Abundant charterer inquiry in the Americas Aframax market left sources calling freight for the benchmark US Gulf Coast-UK Continent route higher at w47.5-w52.5 early Dec. 11, after a slew of fixtures set the stage for a long-expected rise in freight for both Upcoast and trans-Atlantic Aframax routes.
The market saw at least 15 Aframaxes booked Dec. 9-11 as charterers rushed to make the most of depressed freight rates after the market plunged back to near-yearly lows in the first half of December amid a build in tonnage over the Thanksgiving holiday.
S&P Global Platts last assessed freight for the 70,000 mt USGC-UKC route at Worldscale 50, up w7.5 on the day, and freight for the East Coast Mexico-USGC route at w52.5, up w2.5 on the day.
“You’re going to see it get hot from here,” a charterer said Dec. 10 following the fixing frenzy. “Next week you’re going to see even more activity than today.”
Phillips 66 booked the Minerva Iris to make a US Gulf Coast-Transatlantic route at w50 after BP booked the Jag Laxmi for the same route at w47.5. Activity is expected to heighten further as the weeks draw near the Christmas and New Year holidays, which typically see artificially high rates amid charterer urgency to cover their cargos ahead of time, sources said.
“There seems to be some steam here before Christmas,” a shipbroker said. “You’re talking about a constraint here, next week people are starting to take off for the holidays, so they want to get everything done before they go.”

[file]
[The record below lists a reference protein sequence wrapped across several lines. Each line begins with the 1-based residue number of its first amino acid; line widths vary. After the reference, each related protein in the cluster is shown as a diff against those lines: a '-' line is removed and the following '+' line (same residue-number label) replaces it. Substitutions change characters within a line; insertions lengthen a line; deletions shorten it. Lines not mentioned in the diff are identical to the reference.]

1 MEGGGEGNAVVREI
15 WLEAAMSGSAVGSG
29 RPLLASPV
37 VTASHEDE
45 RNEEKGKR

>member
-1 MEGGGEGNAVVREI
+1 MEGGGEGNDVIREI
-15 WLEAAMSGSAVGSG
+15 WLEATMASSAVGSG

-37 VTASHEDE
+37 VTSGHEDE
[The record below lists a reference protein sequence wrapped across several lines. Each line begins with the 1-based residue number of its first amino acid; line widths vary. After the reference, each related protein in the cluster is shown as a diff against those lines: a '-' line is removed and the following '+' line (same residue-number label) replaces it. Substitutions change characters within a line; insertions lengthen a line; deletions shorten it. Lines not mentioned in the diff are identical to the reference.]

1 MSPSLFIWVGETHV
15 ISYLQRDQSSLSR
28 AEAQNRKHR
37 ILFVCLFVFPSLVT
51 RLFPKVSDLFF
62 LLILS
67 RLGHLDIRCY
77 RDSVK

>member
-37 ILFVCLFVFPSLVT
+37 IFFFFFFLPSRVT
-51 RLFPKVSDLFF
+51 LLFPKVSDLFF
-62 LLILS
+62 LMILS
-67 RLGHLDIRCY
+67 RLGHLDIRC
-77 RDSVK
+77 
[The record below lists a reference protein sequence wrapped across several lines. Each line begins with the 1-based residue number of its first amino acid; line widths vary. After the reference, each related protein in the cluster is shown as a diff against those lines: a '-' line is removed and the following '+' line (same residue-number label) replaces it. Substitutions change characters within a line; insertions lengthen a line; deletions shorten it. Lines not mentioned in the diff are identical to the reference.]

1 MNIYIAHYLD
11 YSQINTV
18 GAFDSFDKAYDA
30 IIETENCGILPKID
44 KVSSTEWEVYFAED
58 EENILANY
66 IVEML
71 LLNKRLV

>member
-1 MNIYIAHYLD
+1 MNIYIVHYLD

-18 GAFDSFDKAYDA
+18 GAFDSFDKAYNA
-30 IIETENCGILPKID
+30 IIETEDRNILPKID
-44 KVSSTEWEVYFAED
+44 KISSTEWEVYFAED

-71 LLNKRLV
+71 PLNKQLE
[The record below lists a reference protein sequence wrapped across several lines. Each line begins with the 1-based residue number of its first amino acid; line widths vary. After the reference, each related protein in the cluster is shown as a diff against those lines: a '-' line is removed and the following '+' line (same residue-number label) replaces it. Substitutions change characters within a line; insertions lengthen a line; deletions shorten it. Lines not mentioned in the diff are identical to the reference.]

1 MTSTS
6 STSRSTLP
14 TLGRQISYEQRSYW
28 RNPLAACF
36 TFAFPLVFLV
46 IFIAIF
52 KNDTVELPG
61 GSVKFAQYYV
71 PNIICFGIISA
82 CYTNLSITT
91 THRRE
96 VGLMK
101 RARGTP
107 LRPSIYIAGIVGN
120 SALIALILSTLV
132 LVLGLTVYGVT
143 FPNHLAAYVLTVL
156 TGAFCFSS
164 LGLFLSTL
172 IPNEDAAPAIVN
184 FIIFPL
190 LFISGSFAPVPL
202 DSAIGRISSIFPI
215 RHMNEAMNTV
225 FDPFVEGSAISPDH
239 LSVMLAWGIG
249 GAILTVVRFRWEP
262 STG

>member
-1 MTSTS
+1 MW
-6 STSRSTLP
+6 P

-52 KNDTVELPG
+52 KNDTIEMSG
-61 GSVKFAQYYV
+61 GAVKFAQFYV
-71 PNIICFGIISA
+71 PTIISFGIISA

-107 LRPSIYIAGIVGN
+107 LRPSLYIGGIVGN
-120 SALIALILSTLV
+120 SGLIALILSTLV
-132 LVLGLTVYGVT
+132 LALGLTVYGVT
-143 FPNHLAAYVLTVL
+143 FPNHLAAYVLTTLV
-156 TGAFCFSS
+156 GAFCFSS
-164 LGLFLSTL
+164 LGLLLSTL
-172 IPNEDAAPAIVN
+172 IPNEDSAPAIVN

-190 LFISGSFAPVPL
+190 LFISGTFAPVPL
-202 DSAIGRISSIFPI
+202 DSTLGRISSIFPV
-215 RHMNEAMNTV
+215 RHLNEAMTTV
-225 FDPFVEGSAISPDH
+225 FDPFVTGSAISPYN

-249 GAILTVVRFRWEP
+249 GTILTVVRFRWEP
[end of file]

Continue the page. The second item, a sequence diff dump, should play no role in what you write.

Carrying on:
The weeks following the Thanksgiving holiday saw a market lull that forced rates back almost 50% from their holiday highs.
Freight for the USGC-UKC route dropped to w42.5, or $8.66/mt, after reaching a high of w80, or $16.30/mt Nov. 3, a level not seen since the first decade of August.
Among causes for the drop in freight during the first decade of December were an unfavorable crude arbitrage into Northwest Europe in November and ample position lists, with a shipbroker’s tonnage list showing Dec. 3 a total of 21 Aframaxes positioned in the USGC within the loading window of Dec. 8-23 and over 10 positions for prompt dates.
According to S&P Global Platts Analytics, the incentive for European crude buyers to import Eagle Ford crude in place of domestic grade Forties crude into Northwest Europe averaged 45 cents/b in November, while the arbitrage for taking WTI MEH crude showed a disincentive averaging minus 40 cents/b. The arbitrage opened in December amid low freight rates, with Platts Analytics calculating the Eagle Ford incentive into Northwest Europe at $2.11/b Dec. 10, and the WTI MEH incentive at $1.47/b.
Adding to market saturation was a charterer inquiry lull sparked by charterers holding off from putting their cargoes out in the market amid fears that freight rates would spike if shipowners sensed rising demand, sources said.
“[Charterers will] probably let the tonnage pile up,” a second shipbroker said.
“Shipowners are very optimistic about the market,” the charterer said. “As soon as they see a few fixtures, they start asking for higher rates. So charterers are trying to hold off.”